Democracy may be viewed as the perfect system accepted by all in consciousness, as Francis Fukuyama would have you believe, but it does have its flaws. Principally, democracy is not for, by, and to the people; rather it is for, by and to the majority of the people. Hence, the government derives its mandate from those who vote it into power rather than those who do not, and intends to protect its electoral constituency. This is not only fatally flawed but also incredibly dangerous as it inevitably leads to the tyranny of the majority, which is clearly visible in Pakistan. Gojra, the assassinations of Salmaan Taseer and Shahbaz Bhatti, and the repeated persecution of the Ahmedis, Sikhs, and other minorities is more or less linked to democracy since our government has not done much regarding these issues. Why? Because many people seem to support the fundamentalists and the government is forced to retreat to keep its vote bank. It was a dictator who prevented the Ahmedis from freely practicing their faith but it was a democratic leader who constitutionally declared them non-Muslims in the first place. Democracy, therefore, can be troublesome and liberalism ensures that certain checks and measures are placed to ensure that the minorities are not oppressed, the rights of all people are equally protected, and the government does not become extraordinarily powerful.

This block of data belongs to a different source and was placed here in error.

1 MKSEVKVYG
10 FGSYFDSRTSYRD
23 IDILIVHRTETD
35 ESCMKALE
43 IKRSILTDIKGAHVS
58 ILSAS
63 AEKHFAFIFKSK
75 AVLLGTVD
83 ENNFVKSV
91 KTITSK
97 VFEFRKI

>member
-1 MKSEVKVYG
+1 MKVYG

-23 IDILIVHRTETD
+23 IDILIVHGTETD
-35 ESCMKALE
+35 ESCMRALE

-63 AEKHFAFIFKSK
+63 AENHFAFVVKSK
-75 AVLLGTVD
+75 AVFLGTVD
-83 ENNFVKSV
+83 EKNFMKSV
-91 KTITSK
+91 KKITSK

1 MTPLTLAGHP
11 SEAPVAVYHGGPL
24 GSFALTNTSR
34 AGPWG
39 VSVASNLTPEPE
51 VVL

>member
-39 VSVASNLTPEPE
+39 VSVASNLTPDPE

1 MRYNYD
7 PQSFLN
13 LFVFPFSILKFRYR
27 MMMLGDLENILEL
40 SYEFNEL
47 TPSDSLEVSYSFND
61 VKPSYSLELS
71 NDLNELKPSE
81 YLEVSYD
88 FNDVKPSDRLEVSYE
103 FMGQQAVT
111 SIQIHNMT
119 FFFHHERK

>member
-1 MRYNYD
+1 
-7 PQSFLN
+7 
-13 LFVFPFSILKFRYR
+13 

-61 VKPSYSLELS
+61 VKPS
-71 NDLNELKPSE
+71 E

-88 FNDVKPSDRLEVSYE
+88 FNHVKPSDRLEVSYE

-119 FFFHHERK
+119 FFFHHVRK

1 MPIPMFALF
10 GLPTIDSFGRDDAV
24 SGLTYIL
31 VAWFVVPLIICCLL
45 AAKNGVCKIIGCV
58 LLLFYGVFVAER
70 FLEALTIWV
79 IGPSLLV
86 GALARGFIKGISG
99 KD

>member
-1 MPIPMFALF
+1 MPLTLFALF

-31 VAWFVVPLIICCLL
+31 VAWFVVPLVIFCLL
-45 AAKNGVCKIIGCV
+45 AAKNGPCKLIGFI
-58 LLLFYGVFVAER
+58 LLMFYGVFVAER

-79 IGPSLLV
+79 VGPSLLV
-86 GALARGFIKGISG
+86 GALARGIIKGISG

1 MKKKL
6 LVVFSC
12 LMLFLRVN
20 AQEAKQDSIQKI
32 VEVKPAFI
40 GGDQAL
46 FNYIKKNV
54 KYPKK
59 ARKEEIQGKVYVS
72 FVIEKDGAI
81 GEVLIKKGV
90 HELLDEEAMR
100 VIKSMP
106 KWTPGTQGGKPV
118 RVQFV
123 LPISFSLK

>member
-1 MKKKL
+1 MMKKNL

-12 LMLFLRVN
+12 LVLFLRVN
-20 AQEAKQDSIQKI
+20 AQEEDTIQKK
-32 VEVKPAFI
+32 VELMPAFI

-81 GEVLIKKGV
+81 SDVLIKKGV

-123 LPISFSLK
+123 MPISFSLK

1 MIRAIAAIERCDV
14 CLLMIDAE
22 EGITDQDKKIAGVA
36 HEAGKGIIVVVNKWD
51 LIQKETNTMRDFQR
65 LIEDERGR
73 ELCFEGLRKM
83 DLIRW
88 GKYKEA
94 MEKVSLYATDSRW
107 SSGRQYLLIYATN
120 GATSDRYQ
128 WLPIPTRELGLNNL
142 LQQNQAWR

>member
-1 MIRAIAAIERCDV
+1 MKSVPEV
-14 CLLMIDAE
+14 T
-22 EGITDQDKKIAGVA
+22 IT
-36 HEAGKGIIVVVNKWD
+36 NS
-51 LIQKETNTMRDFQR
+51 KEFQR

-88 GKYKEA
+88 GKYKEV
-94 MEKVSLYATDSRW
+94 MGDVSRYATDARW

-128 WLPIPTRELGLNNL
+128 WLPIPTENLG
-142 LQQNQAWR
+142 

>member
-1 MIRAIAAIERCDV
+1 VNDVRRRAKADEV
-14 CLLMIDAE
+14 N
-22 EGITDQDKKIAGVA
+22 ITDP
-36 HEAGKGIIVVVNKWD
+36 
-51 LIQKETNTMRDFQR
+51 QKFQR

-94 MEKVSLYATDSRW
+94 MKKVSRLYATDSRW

It all boils down to what can be done to ensure constitutional liberalism flourishes. If we go with Prime Minister Gilani and President Zardari, democracy will automatically take care of our problems. Unfortunately not. Democracy does not necessarily lead to constitutional liberalism, but constitutional liberalism many a time has led to some degree of democracy. An independent media, General (retd) Musharraf’s brainchild, was perhaps the most pivotal tool in bringing him down and paving the way for increased freedom of expression and representation of the people. In academic circles, democracy and constitutional liberalism have come to be recognised as one since they are both prevalent in western countries simultaneously. Hence the American emphasis on human rights, the rule of law, and building of institutions, besides elections. Pakistan needs this kind of democracy — and this should be our criterion for achieving a democratic republic rather than simply holding elections. Our leaders must stop lecturing us on what democracy can, has and will do for Pakistan and instead focus on what they have done and can do to promote liberal democratic ideals.